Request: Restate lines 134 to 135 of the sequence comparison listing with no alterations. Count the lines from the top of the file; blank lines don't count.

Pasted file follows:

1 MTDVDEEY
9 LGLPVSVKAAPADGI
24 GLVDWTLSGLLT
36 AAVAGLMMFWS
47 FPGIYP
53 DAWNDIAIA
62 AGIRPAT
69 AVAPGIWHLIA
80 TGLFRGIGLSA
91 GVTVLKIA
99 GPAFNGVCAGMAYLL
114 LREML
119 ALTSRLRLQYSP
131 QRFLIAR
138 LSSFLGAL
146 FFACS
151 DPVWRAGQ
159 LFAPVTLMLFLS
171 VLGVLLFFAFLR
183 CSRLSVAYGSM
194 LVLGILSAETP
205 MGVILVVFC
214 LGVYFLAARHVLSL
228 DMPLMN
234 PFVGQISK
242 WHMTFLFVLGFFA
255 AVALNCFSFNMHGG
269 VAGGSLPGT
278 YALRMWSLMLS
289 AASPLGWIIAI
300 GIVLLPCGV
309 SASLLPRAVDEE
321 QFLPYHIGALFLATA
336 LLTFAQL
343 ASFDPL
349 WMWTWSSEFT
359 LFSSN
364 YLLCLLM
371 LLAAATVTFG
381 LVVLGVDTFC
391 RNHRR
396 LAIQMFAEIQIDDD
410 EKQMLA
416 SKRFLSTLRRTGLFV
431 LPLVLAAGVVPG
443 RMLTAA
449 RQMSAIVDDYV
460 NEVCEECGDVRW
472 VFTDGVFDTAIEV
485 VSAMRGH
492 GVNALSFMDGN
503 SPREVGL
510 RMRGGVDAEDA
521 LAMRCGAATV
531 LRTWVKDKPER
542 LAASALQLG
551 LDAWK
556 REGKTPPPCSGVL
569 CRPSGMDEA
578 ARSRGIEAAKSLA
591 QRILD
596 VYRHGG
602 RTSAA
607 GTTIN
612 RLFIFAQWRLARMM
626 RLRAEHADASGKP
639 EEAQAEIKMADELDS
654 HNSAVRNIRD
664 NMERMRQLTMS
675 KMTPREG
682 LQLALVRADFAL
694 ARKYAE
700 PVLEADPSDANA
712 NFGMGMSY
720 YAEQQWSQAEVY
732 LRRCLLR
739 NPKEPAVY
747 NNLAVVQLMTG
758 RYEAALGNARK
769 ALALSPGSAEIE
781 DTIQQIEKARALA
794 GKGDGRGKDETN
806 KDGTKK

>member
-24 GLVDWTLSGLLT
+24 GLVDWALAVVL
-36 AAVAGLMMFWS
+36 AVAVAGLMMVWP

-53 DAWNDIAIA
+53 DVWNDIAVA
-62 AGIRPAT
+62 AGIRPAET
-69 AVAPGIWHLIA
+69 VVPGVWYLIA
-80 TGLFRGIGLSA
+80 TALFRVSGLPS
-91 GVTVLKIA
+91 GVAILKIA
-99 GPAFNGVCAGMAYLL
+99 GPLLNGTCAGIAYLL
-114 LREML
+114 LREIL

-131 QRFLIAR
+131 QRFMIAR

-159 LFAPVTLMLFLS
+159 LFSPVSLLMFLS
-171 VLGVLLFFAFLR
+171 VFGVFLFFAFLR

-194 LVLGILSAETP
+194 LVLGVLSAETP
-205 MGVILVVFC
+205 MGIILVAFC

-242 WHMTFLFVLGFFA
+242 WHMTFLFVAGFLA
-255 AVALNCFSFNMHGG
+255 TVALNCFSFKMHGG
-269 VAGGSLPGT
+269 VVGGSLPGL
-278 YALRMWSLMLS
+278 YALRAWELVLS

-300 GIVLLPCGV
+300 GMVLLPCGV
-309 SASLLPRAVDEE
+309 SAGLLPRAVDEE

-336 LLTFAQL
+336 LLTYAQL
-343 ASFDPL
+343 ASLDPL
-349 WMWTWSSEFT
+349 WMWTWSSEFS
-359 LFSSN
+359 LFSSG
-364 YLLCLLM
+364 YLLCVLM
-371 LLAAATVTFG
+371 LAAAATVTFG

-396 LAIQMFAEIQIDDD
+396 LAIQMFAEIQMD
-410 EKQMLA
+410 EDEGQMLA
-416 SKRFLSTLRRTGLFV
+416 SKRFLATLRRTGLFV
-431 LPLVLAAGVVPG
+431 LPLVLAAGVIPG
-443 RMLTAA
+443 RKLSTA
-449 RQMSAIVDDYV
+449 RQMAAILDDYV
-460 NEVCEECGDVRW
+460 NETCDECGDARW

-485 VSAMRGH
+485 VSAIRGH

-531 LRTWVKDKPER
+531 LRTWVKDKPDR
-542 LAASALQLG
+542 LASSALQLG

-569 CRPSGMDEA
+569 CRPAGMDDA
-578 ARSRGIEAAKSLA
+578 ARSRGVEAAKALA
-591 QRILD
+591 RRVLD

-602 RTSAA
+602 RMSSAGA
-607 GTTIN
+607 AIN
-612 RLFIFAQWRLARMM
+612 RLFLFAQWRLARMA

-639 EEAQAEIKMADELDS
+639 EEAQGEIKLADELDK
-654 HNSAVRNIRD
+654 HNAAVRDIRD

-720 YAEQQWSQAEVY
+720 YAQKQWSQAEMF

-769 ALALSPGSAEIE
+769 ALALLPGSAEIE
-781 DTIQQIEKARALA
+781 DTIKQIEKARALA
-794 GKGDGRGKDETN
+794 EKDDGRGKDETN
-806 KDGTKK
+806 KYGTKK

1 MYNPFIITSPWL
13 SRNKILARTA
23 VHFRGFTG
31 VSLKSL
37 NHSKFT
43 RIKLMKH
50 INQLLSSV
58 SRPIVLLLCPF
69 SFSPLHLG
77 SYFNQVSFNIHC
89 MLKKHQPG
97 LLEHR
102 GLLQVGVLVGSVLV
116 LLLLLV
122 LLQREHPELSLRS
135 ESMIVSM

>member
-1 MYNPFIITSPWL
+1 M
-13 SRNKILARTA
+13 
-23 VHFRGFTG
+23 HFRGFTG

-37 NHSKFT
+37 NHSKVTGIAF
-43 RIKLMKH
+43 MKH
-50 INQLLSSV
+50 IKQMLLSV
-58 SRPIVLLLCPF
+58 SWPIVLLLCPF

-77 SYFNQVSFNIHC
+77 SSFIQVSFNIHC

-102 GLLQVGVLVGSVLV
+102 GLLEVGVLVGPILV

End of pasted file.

+364 YLLCVLM
-371 LLAAATVTFG